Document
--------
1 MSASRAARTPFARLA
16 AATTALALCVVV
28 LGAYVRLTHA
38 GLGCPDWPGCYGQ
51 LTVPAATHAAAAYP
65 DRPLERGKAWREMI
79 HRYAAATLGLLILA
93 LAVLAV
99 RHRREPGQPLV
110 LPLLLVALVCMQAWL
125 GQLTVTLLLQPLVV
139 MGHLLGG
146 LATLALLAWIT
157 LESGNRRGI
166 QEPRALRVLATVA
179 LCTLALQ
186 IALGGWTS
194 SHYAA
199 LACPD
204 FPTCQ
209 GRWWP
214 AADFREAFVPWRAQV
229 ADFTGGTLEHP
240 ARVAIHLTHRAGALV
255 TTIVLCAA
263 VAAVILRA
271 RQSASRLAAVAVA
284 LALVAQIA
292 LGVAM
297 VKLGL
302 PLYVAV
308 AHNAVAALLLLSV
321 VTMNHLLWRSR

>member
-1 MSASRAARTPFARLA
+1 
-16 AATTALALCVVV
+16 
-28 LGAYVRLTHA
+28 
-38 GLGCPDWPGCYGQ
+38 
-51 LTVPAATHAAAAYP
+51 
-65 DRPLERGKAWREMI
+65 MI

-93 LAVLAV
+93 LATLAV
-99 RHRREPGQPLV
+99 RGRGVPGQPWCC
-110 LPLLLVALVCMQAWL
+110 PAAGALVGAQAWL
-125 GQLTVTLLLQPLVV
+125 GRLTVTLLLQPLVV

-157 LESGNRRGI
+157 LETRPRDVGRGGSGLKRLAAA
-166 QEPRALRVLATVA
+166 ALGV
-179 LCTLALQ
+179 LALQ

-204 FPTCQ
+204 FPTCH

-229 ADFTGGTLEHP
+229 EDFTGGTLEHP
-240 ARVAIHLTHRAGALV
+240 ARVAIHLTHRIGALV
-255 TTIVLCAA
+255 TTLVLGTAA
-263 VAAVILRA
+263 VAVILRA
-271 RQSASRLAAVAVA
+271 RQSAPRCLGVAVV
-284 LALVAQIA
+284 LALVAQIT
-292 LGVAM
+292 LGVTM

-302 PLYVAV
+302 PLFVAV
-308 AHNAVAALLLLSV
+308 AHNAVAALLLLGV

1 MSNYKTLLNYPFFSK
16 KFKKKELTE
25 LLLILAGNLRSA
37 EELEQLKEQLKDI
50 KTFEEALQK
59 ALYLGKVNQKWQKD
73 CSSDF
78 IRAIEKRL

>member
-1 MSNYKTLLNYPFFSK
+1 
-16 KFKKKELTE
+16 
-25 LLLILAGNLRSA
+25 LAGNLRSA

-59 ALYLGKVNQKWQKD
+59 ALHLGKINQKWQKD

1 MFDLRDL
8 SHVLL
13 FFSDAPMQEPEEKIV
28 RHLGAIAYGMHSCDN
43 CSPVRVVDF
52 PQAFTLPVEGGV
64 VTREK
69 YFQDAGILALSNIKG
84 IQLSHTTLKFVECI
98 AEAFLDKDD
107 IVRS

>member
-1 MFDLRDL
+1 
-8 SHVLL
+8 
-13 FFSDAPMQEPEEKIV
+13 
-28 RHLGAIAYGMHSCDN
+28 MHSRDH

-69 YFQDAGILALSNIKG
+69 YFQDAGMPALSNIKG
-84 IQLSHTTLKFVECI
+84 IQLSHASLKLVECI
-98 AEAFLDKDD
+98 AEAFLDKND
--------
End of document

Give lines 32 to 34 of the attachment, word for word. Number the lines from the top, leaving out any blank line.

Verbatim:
308 AHNAVAALLLLSV
321 VTMNHLLWRSR

>member